Circulation Vs. Advertising Revenue
Circulation is the number of paid subscribers that magazines and newspapers have. Broadcast media -- television and radio -- do not use the term circulation; instead, they measure their audiences in terms of viewers and listeners. Advertising revenue is how much money media earn from selling advertising space or time. This is applicable to all forms of media: print, broadcast and digital, such as Internet and mobile. Small business owners need to pay attention to both numbers to calculate how many people they can reach through public relations and advertising efforts.
Circulation is a revenue source for publications and a gauge as to their ability to generate advertising revenue. As a business person, consider circulation figures when deciding whether to buy advertising in a publication. Typically, the higher the circulation figures, the more advertising costs, but you may decide it’s worth it due to high circulation figures. That’s why circulation figures are audited to ensure credible calculations. The Alliance for Audited Media – formerly the Audit Bureau of Circulations – sets circulation rules and performs audits of print and digital media. This includes online publications that charge each time you access them, known as paywalls.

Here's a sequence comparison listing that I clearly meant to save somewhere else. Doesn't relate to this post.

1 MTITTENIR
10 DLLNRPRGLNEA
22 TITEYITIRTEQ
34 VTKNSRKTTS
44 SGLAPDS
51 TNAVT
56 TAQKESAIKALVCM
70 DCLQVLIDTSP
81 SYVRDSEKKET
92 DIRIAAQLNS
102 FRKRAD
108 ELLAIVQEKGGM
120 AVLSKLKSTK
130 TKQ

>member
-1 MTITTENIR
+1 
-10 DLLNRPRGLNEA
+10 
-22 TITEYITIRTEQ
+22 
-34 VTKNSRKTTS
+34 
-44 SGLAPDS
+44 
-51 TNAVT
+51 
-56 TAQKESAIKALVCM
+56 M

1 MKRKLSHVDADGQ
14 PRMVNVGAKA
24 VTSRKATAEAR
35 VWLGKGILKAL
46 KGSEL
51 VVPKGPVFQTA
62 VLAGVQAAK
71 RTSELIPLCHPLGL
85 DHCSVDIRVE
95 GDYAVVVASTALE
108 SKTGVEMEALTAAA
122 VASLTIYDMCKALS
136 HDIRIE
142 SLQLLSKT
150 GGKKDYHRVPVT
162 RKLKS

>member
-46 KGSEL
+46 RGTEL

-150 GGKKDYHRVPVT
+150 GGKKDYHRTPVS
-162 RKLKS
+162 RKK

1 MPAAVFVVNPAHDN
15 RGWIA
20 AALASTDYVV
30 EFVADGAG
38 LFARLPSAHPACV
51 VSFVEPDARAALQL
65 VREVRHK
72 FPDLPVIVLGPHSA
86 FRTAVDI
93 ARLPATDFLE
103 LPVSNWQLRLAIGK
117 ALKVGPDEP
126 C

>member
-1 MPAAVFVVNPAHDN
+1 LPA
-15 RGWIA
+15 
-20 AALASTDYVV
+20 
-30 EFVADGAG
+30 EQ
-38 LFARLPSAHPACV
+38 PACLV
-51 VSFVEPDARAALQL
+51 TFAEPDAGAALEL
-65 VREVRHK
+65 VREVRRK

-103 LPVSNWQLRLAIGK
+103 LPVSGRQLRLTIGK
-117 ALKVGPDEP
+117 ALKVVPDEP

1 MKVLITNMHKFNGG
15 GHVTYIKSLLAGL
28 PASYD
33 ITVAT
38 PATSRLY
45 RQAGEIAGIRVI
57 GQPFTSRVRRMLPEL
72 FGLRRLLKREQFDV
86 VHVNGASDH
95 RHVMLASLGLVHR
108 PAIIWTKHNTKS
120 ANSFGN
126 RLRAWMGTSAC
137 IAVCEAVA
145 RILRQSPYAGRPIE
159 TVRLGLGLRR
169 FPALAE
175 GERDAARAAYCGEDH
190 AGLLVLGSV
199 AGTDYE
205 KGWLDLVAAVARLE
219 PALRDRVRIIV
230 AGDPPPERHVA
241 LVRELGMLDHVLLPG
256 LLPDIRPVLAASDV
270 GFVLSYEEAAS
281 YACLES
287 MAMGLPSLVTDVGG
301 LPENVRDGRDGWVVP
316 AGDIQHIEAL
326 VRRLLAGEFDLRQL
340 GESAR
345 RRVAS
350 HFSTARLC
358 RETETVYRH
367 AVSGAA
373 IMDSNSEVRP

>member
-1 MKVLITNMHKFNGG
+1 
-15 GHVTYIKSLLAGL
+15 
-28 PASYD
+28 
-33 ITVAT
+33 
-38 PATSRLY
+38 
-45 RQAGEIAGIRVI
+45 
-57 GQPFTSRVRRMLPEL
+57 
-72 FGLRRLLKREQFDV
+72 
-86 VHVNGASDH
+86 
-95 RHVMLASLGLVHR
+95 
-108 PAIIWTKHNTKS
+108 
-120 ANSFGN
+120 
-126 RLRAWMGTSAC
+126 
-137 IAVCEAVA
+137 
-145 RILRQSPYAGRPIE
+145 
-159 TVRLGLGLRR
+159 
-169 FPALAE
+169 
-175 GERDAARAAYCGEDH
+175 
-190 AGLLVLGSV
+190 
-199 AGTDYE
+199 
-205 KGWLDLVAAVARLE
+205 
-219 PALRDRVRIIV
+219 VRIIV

Don’t confuse circulation with readership, which is a calculation of people who read a publication. Readership is almost always higher than circulation. Readership is measured by the Media Rating Council. It’s important to you as a small business advertiser, because it breaks down readers by demographics. If you want to reach homemakers of a certain age or income level, look at readership levels. Readership also attempts to calculate “pass along” readers; for example, a woman waiting in a pediatrician’s office will read a magazine but she did not pay for it.
Print advertising revenue has declined overall as of 2012, even for magazines where circulation and readership have still been high. Newspaper print circulation and advertising have both been low, as readers and advertisers have moved to online editions. It is mostly large companies who make up print advertising revenue, while smaller businesses have gone to online ads. This is important as you decide to spend limited advertising dollars; with online ads, your customers can “click through” an ad to go directly to your website or product information.
Online advertising revenue has risen as digital media becomes more popular. There are also many websites that aren’t news publishers selling online advertising. As of 2012, television advertising revenues declined; in general, TV advertising is cost-prohibitive for small businesses. Radio or audio advertising revenue is also changing as digital radio advertising, both online and mobile, increases in popularity. As a small business owner looking to advertise, following ad revenue trends to digital media can lead you to a bigger audience and a better value for your advertising budget.